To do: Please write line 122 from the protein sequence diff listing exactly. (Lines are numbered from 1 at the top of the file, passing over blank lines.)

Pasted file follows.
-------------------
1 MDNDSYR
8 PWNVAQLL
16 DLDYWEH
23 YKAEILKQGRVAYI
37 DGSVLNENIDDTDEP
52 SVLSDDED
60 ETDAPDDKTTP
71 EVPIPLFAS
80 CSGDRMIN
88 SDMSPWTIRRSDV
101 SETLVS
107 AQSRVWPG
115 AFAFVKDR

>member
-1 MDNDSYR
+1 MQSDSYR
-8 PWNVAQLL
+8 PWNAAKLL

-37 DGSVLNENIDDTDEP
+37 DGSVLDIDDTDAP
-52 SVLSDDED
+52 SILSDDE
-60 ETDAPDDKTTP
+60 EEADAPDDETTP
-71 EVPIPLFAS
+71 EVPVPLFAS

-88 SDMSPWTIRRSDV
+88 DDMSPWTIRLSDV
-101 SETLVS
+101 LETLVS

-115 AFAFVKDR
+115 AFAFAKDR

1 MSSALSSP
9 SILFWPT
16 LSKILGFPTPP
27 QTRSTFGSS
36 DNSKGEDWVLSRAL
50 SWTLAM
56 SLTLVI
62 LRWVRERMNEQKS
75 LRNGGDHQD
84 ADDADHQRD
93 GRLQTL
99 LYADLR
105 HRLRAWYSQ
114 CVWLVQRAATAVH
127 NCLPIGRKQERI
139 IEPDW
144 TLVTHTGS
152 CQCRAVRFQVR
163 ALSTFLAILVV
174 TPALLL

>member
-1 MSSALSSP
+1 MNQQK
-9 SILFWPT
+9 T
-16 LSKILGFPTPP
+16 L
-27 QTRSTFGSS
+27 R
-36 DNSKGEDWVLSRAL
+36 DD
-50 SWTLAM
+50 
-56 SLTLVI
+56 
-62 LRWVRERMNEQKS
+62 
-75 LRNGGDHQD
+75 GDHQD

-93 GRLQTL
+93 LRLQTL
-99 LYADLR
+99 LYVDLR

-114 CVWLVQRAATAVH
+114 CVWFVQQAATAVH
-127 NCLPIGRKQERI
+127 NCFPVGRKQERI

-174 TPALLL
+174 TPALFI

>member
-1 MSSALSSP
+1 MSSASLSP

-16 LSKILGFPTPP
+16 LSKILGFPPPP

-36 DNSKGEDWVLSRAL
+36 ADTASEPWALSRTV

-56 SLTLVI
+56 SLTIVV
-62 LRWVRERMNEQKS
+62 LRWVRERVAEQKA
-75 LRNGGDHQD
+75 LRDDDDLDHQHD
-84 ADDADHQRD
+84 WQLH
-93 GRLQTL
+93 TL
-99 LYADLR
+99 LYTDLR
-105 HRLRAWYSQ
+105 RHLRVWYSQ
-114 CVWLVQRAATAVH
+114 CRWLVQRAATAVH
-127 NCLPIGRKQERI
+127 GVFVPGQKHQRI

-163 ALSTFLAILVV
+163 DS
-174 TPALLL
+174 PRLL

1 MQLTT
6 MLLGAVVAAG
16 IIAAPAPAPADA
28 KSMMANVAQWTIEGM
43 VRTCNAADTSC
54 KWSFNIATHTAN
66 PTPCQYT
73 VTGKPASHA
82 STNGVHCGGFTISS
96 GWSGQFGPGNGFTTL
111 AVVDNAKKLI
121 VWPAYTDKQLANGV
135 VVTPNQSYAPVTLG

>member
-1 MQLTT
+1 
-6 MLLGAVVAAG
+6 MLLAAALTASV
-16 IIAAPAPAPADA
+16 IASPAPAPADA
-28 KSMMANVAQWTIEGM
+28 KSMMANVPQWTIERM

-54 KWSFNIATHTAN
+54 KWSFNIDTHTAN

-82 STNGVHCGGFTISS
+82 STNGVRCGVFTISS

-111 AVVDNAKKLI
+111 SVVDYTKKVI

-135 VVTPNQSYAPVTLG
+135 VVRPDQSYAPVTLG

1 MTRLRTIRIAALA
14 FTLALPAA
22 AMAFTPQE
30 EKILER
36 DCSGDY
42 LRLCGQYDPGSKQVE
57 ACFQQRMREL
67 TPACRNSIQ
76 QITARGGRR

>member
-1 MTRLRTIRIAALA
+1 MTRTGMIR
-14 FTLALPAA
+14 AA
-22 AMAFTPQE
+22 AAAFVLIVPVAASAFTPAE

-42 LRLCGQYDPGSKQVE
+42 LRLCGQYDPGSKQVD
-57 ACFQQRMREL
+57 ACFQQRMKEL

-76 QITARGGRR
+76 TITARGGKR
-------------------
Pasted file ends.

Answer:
121 VWPAYTDKQLANGV